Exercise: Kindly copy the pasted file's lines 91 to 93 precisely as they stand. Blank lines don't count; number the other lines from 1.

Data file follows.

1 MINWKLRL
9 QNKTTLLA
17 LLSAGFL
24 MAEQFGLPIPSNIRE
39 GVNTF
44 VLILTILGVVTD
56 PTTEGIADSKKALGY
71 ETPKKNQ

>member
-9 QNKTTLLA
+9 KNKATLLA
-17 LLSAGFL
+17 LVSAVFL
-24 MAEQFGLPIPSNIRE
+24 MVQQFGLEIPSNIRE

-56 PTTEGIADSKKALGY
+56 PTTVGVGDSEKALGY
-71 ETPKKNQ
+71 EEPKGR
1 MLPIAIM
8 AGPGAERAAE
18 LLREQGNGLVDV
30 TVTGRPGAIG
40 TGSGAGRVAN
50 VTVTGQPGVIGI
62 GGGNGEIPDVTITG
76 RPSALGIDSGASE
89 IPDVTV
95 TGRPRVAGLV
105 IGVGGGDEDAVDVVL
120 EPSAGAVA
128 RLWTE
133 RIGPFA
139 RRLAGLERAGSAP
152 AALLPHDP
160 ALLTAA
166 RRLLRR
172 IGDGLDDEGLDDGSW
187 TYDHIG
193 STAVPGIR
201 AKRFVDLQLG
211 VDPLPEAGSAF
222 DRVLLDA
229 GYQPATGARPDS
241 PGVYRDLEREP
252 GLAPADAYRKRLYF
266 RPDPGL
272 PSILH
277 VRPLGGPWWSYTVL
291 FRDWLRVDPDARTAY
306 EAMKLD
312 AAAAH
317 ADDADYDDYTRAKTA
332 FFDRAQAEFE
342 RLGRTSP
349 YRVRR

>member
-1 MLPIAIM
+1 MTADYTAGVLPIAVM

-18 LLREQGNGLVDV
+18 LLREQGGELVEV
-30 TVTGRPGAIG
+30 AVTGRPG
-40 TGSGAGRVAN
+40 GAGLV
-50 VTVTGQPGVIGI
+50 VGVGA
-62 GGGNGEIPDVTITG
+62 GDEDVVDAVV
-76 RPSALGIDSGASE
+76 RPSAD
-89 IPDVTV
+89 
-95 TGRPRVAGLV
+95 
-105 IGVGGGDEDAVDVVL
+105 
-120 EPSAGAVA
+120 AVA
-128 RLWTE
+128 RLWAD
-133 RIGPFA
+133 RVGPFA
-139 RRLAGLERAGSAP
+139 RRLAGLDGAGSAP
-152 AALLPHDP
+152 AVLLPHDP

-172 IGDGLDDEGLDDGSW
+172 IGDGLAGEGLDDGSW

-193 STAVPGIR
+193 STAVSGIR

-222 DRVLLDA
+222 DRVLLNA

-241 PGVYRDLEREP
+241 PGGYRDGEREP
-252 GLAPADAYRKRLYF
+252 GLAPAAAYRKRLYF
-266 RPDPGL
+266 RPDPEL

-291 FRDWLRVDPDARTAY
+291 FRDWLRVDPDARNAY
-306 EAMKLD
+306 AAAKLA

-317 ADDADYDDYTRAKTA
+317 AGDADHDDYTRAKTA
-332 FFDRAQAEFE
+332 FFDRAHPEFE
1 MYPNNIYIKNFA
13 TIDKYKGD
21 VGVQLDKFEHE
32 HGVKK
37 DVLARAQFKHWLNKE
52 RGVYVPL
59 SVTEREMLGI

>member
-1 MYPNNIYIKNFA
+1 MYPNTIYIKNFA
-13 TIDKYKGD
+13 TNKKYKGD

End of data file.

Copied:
+193 STAVSGIR

-222 DRVLLDA
+222 DRVLLNA